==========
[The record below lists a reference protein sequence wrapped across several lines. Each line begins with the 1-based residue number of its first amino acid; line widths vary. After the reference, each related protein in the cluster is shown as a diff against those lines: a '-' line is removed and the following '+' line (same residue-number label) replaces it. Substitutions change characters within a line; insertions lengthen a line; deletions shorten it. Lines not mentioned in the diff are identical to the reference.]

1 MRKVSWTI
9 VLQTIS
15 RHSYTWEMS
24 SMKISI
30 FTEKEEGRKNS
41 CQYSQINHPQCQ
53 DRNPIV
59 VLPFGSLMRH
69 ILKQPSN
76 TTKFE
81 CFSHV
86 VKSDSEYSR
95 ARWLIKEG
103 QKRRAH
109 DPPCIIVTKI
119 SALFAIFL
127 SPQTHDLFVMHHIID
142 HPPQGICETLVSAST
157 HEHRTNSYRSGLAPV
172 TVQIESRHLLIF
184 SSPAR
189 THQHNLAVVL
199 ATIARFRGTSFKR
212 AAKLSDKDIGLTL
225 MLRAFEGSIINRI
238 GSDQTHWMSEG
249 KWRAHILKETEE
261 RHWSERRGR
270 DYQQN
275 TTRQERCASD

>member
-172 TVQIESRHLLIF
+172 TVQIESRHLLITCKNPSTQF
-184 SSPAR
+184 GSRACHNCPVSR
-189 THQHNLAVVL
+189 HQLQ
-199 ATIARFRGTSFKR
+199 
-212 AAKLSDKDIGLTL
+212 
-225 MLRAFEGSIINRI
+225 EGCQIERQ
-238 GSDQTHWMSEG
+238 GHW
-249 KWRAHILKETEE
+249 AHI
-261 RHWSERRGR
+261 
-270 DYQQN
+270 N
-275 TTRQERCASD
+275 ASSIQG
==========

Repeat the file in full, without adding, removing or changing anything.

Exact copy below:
[The record below lists a reference protein sequence wrapped across several lines. Each line begins with the 1-based residue number of its first amino acid; line widths vary. After the reference, each related protein in the cluster is shown as a diff against those lines: a '-' line is removed and the following '+' line (same residue-number label) replaces it. Substitutions change characters within a line; insertions lengthen a line; deletions shorten it. Lines not mentioned in the diff are identical to the reference.]

1 MRKVSWTI
9 VLQTIS
15 RHSYTWEMS
24 SMKISI
30 FTEKEEGRKNS
41 CQYSQINHPQCQ
53 DRNPIV
59 VLPFGSLMRH
69 ILKQPSN
76 TTKFE
81 CFSHV
86 VKSDSEYSR
95 ARWLIKEG
103 QKRRAH
109 DPPCIIVTKI
119 SALFAIFL
127 SPQTHDLFVMHHIID
142 HPPQGICETLVSAST
157 HEHRTNSYRSGLAPV
172 TVQIESRHLLIF
184 SSPAR
189 THQHNLAVVL
199 ATIARFRGTSFKR
212 AAKLSDKDIGLTL
225 MLRAFEGSIINRI
238 GSDQTHWMSEG
249 KWRAHILKETEE
261 RHWSERRGR
270 DYQQN
275 TTRQERCASD

>member
-172 TVQIESRHLLIF
+172 TVQIESRHLLITCKNPSTQF
-184 SSPAR
+184 GSRACHNCPVSR
-189 THQHNLAVVL
+189 HQLQ
-199 ATIARFRGTSFKR
+199 
-212 AAKLSDKDIGLTL
+212 
-225 MLRAFEGSIINRI
+225 EGCQIERQ
-238 GSDQTHWMSEG
+238 GHW
-249 KWRAHILKETEE
+249 AHI
-261 RHWSERRGR
+261 
-270 DYQQN
+270 N
-275 TTRQERCASD
+275 ASSIQG